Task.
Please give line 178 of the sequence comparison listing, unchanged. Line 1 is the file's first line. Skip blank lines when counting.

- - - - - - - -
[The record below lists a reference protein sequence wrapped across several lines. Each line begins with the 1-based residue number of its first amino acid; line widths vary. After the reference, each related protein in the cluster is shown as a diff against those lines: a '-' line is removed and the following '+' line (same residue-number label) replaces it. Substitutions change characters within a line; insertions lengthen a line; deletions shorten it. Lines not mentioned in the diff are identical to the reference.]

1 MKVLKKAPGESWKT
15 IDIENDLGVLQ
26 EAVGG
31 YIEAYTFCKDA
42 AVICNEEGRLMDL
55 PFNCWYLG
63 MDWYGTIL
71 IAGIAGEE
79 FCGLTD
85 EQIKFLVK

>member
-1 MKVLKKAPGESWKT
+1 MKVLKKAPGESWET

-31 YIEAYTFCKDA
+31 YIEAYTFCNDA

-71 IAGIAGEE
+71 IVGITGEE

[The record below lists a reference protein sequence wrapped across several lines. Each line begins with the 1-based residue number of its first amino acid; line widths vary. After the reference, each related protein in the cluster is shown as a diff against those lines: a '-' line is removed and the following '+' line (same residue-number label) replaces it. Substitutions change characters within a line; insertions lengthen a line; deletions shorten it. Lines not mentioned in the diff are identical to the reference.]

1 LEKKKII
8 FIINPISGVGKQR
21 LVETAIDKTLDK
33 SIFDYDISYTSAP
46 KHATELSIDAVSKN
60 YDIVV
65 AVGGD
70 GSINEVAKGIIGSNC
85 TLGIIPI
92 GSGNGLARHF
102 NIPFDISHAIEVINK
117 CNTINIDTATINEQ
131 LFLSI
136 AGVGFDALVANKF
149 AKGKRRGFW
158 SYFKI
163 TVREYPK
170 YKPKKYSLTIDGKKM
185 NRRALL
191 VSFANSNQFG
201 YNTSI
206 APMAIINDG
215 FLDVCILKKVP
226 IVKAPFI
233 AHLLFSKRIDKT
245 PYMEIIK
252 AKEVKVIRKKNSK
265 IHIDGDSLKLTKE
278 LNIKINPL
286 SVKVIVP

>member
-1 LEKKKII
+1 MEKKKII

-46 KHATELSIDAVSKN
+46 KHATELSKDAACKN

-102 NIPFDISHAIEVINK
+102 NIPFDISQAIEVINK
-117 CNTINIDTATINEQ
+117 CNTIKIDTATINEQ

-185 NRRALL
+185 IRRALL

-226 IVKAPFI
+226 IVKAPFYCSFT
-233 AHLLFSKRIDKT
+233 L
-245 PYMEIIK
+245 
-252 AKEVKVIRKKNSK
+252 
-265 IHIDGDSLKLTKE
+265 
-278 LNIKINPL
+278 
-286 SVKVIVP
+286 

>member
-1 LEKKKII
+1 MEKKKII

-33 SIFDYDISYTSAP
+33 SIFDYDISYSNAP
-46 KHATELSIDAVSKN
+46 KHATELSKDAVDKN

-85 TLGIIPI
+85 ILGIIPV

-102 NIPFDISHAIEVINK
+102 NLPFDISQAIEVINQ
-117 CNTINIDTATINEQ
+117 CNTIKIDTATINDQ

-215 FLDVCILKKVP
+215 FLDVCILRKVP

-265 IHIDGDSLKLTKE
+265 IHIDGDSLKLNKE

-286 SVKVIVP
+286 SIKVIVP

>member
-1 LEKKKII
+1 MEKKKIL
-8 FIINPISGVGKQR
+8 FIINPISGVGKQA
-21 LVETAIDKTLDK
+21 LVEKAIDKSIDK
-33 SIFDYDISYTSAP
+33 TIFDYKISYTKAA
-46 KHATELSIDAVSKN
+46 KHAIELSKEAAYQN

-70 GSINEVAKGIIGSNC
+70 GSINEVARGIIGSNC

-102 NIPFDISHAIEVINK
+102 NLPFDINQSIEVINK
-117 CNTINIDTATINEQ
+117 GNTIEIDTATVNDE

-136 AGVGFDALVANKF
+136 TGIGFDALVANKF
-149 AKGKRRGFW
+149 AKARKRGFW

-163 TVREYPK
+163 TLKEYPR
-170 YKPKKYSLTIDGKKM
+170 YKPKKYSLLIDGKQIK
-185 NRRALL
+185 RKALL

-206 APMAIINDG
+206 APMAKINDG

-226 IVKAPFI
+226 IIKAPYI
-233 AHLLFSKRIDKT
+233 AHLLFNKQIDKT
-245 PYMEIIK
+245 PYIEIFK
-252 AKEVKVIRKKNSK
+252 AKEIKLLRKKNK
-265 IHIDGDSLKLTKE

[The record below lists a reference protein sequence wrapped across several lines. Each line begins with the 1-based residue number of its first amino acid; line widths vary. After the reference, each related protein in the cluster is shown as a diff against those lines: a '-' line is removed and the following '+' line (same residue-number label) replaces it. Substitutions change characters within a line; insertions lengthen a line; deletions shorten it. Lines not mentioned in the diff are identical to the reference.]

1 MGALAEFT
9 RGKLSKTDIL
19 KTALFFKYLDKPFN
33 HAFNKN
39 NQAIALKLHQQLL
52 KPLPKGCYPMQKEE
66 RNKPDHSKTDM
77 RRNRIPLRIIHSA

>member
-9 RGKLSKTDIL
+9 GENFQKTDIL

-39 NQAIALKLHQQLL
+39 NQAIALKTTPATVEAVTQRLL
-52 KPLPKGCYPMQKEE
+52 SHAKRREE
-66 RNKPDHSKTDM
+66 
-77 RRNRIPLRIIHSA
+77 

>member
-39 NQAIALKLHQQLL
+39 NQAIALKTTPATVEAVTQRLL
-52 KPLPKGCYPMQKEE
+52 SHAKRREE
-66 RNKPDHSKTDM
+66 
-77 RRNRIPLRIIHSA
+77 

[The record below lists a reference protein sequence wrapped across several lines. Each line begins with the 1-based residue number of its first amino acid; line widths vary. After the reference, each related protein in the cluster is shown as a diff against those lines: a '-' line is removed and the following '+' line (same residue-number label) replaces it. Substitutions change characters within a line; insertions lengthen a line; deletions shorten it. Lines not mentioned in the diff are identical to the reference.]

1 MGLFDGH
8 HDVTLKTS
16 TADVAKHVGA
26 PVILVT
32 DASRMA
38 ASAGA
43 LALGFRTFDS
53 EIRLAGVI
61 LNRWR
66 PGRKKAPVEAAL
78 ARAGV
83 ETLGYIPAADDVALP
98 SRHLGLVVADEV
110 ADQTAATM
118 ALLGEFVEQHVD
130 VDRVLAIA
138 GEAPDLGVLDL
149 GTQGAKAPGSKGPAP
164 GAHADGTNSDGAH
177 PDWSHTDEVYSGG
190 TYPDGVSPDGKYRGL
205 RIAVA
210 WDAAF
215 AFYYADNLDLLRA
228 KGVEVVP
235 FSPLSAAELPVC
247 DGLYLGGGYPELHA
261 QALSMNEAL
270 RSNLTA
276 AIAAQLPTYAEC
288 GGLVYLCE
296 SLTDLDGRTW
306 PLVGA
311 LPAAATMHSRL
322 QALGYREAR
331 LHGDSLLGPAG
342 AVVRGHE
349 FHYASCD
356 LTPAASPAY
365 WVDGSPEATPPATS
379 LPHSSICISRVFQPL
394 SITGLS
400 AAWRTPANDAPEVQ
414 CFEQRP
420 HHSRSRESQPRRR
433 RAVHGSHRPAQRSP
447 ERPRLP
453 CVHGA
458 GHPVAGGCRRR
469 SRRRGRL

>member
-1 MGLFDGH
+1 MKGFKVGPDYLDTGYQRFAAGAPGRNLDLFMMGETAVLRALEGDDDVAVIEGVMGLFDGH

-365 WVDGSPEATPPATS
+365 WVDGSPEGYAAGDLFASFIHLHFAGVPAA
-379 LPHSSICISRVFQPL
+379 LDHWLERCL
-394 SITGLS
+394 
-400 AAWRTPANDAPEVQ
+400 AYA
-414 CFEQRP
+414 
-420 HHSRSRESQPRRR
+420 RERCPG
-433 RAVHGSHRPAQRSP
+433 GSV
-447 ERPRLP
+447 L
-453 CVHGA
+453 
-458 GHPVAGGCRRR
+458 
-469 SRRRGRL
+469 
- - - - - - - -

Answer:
138 GEAPDLGVLDL